McGuinness is 'only one who thinks he should head inquiry'
FIANNA Fail TD John McGuinness is "the only person" who thinks he should get to chair a banking inquiry, according to a member of the Dail Public Accounts Committee (PAC).
The embattled PAC chair continues to be criticised by members of his own committee.
Labour Party TD Ged Nash said there was "a lot riding" on the banking inquiry and the Government and Oireachtas "can't afford a bloody nose in the courts".
Mr McGuinness claims unnamed officials are leaking information about him and there is a "cabal of five civil servants who are trying to block or water down a banking inquiry".
Given Mr McGuinness's comments about civil servants and the banking inquiry, Mr Nash said there was a question mark about his impartiality.
"I think there has to be absolute clarity from the Oireachtas. There is a lot riding on this inquiry," he said.
The Labour TD for Louth pointed out new legislation was setting out a clear process for inquiries to be carried out to avoid the previous occasions where they had got bogged down by court challenges.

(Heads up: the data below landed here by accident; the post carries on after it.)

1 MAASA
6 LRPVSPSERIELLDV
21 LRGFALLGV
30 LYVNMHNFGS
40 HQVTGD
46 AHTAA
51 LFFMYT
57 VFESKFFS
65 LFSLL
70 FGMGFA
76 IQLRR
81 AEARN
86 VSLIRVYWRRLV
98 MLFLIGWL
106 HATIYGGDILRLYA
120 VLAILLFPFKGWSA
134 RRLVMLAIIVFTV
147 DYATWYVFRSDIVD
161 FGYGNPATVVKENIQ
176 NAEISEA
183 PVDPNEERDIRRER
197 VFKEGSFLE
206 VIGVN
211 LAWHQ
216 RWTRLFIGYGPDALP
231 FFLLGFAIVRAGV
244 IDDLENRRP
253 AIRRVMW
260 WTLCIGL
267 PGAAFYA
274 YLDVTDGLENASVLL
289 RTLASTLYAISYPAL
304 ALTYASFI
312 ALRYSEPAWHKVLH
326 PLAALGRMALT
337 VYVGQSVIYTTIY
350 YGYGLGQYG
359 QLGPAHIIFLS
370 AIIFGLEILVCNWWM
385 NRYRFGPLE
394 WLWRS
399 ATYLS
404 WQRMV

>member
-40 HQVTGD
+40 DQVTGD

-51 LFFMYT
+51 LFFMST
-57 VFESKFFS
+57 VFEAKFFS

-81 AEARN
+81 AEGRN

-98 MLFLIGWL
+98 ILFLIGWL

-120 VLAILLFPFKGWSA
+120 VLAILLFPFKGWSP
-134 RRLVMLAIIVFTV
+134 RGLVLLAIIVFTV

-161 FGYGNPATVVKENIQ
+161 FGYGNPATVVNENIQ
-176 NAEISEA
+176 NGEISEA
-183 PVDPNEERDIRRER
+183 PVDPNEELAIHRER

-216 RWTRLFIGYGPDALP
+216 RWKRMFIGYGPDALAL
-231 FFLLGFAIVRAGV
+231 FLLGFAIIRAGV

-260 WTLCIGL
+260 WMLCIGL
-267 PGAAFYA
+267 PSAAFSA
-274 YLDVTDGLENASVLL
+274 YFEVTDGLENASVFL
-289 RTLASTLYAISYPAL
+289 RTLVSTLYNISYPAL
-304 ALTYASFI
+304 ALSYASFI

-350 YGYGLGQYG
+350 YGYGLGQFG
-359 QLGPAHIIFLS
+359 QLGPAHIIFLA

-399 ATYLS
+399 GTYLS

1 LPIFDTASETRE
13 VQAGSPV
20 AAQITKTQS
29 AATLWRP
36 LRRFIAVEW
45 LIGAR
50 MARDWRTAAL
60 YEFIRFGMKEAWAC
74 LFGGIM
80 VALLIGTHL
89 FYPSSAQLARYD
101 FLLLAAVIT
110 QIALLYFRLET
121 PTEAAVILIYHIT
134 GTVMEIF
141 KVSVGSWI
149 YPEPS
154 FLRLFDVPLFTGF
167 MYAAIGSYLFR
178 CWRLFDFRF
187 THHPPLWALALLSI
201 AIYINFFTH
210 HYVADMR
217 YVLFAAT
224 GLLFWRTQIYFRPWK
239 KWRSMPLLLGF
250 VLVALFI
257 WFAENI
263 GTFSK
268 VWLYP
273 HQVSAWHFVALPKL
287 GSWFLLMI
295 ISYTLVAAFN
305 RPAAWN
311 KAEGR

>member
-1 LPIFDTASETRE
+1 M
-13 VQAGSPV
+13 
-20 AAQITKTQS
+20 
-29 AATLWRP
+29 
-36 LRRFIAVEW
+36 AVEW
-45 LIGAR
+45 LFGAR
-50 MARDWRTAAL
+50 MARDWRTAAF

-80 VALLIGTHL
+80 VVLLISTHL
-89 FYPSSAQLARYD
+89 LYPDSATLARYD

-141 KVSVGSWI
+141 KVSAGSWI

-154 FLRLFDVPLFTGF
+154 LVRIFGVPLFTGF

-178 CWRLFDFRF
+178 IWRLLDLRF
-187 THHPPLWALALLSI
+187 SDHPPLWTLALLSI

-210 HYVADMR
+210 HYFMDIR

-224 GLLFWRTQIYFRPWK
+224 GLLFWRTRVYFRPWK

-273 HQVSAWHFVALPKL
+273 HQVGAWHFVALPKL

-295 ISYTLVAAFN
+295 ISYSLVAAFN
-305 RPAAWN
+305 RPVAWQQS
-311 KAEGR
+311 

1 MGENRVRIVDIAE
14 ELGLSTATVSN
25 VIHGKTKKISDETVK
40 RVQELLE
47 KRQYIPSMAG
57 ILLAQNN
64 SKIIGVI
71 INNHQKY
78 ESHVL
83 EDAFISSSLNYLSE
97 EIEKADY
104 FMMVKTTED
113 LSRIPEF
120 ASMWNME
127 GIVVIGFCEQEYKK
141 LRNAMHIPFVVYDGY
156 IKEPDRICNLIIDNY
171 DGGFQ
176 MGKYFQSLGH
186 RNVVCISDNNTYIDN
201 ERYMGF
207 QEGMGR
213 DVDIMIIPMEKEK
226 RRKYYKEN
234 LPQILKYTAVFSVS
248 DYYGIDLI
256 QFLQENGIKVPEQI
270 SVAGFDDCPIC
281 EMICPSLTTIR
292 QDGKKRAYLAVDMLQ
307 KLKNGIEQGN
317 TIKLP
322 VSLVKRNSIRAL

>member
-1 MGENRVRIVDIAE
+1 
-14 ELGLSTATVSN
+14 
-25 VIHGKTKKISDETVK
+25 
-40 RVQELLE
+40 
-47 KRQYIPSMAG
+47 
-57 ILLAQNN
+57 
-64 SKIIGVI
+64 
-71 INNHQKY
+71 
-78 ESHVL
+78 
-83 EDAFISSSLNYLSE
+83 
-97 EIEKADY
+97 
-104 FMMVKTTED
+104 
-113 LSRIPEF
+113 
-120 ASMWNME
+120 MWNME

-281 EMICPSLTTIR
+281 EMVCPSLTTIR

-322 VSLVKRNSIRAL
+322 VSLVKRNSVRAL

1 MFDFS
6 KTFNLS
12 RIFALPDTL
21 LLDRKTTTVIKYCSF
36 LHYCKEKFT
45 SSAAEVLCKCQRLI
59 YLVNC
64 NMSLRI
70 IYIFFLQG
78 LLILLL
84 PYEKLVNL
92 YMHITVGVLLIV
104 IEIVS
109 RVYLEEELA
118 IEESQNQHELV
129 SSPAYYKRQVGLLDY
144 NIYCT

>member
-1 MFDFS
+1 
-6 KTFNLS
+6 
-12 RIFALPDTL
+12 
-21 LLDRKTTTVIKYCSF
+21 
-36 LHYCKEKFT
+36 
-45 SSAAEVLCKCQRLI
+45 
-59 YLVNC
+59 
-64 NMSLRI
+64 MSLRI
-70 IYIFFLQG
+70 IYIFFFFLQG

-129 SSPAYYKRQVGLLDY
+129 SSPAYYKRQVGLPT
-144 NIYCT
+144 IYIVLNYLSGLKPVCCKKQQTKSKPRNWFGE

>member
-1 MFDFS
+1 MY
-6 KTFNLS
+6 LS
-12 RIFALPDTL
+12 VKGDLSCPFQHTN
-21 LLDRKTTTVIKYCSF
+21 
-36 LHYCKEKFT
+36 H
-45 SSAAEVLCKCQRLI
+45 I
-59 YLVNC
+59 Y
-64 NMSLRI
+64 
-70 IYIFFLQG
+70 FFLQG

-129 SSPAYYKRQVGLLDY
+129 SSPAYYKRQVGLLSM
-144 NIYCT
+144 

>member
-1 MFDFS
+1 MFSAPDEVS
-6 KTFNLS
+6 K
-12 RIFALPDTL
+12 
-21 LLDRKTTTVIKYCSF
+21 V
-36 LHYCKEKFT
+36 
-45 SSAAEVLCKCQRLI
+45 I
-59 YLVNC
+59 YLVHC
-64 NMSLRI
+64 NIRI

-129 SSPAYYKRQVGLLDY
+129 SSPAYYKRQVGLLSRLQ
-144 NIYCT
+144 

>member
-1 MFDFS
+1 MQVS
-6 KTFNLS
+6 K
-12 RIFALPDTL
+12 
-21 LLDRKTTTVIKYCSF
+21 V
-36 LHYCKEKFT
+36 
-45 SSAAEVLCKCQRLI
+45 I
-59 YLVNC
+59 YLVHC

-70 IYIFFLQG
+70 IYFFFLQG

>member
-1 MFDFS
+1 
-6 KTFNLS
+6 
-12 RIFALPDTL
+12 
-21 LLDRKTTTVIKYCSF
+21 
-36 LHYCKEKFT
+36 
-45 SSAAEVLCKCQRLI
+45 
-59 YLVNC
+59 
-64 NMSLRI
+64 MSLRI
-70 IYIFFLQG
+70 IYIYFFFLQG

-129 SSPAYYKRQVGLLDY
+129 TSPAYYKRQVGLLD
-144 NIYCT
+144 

"If you look at the inquiry legislation, it would appear Deputy McGuinness has put himself at a considerable disadvantage.
"The only person that has decided John McGuinness should chair a banking inquiry is John McGuinness," he said.
Mr Nash's comments follow those of his Labour colleague Derek Nolan, who said Mr McGuinness should not chair the banking inquiry.
Mr McGuinness is embroiled in controversies following revelations in the Irish Independent about the spending on the Fianna Fail TD's former ministerial office – which he had no hand in the specification or fit out – his son's overtime and his justification of his wife accompanying him on trips abroad.
Mr Nolan and Mr Nash are not calling for Mr McGuinness to resign. Independent TD Shane Ross says he believes the banking inquiry should not be carried out by TDs and should be handed to lawyers or a jury.
But Labour TD Robert Dowds said it was appropriate for the Dail to conduct an inquiry into the banks and said Mr Ross was trying to "dumb down our legislature".
"In the 1990s, a Dail parliamentary committee conducted the DIRT inquiry into banks which were encouraging clients to avoid tax. That cost the State €1.8m and yielded at least €90m for state coffers.
"In contrast, the Mahon Tribunal, which was headed up by a judge, is likely to cost the State €247m and only yielded €53m for the Exchequer," he said.